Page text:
Best options for noise control in mulit-family dwellings
Acoustical separation of units is a most critical component in the design of multi-family housing. Our flooring underlayments are engineered with a recycled fiber blend to help aid with noise control and impact sound from traveling to rooms below. All of our fiber underlyaments have LEED building benefits.
Insulation between the ceiling joists and the wall studs and resilient channel attachments of the drywall to the structure help in mitigating the sound. Floors have their own complications. An understanding of the type of noise, rating systems, codes and methods to reduce the sound transmission is important in determining the best solution for your residence.
Types of Noise
There are four types of noise that affect the performance design of the floor/ceiling . The first two, airborne and impact noise, are something that you as a tenant can mitigate.
- structural deflection, and
- floor squeaks.
Airborne noise. This noise is transmitted through the air and intervening partition and floor systems. Sources would be a voice, a barking dog or a television. Solutions include adding: absorptive materials (ie. wall and ceiling insulation); an air space by attaching the drywall with resilient channels, and; mass, as with multiple layers of drywall.
Impact noise. This originates when one body strikes another, ie. footsteps, hammering, and falling objects. This noise can travel through the structure with little loss of energy if the structure is rigid and continuous. Solutions include soft flooring materials that absorb impact (ie carpet and pad) or resilient materials used as an underlayment for hard materials.
Structural deflection. This noise is different in that an impact load on the floor causes the structure to deflect such as the noise of a sumo wrestler living upstairs. This is beyond a tenant’s control as it involves the stiffness of the structure and so design of the building.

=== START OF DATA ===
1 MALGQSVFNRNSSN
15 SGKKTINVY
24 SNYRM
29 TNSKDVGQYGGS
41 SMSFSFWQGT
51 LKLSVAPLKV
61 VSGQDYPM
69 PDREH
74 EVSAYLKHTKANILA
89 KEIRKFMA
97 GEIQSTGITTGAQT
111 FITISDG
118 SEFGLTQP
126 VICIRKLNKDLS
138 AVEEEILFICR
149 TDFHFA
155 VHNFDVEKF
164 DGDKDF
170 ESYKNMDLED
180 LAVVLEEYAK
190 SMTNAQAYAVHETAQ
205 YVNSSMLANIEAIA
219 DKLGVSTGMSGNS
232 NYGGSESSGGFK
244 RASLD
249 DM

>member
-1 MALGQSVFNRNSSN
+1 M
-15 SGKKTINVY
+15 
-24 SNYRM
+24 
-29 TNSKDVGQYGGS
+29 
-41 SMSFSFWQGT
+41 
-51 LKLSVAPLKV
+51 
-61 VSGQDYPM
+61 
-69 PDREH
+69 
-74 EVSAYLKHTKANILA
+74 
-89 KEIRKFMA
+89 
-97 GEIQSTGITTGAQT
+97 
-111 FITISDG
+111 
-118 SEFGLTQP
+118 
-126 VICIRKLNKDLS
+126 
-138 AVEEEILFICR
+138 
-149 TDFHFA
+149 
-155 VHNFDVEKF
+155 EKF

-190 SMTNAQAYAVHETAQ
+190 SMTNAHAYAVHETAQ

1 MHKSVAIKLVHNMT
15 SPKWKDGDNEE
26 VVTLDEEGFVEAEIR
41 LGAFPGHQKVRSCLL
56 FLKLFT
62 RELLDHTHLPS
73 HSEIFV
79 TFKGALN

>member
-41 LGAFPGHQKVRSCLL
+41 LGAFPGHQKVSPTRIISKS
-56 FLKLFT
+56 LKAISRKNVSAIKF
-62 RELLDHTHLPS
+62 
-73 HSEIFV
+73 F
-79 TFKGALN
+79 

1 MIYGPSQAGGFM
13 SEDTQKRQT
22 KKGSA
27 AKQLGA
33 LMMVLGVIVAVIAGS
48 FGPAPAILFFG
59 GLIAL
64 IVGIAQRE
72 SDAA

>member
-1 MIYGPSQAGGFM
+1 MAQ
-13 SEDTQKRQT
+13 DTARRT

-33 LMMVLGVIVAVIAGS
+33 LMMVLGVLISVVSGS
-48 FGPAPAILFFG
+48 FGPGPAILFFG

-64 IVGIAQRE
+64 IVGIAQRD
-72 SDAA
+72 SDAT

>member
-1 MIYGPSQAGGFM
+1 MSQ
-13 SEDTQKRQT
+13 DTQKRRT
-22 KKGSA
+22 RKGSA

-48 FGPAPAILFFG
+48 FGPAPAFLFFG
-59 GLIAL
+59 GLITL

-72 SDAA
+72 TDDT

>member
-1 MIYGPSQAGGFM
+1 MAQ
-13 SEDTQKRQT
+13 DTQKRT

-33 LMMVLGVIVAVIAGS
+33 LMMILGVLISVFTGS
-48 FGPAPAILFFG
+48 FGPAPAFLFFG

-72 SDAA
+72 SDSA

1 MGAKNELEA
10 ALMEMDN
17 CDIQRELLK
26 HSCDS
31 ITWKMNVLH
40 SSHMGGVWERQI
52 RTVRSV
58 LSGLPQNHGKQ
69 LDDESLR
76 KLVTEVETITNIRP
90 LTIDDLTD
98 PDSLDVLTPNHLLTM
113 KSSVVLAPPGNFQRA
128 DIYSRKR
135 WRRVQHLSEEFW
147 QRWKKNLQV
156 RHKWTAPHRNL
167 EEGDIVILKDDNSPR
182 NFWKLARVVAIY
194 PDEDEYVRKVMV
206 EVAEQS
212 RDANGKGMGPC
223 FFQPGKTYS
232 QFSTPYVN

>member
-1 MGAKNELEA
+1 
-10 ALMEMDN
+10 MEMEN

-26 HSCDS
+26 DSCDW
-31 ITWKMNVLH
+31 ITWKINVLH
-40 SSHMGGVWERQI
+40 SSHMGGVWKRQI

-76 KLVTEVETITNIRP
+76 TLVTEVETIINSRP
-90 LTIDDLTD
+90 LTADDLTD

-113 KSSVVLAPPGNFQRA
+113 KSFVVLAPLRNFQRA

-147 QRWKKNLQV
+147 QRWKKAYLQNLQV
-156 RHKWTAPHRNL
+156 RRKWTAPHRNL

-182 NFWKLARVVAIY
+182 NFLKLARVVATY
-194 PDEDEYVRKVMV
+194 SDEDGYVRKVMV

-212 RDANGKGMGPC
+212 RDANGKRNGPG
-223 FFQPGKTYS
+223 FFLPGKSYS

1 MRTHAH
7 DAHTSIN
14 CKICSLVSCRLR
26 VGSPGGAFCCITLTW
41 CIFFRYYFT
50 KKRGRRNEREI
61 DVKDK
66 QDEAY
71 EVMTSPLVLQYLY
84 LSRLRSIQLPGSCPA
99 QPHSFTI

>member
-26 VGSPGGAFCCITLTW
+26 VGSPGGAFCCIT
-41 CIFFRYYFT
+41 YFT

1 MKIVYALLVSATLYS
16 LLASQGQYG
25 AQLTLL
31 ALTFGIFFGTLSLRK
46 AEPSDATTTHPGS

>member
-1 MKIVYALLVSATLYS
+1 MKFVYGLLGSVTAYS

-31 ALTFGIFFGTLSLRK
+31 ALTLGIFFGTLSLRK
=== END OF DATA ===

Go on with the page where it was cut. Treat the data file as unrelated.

Floor squeaks. These occur from rubbing, as in the case of poorly installed wood planks. This can be corrected with the installation of a proper sub floor.
Multi-family Housing Codes
Using the STC and IIC Rating Systems
The sound rating classifications, established by HUD and the National Bureau of Standards, are recognized by building construction regulatory bodies and agencies and found in our building codes.
As there are a number of components in the design of the floor/ceiling assembly, the resultant STC and IIC ratings are based on testing the total assembly. To properly design your floor’s acoustics, you will need to know the existing floor and ceiling structure of the building.
Another method would be to find out the Delta IIC rating (ΔIIC) which is the rating for the material itself without considering the floor/ceiling assembly. This will give you a better comparison between the products you are evaluating without the contributions of concrete, sound rated ceilings, and other components.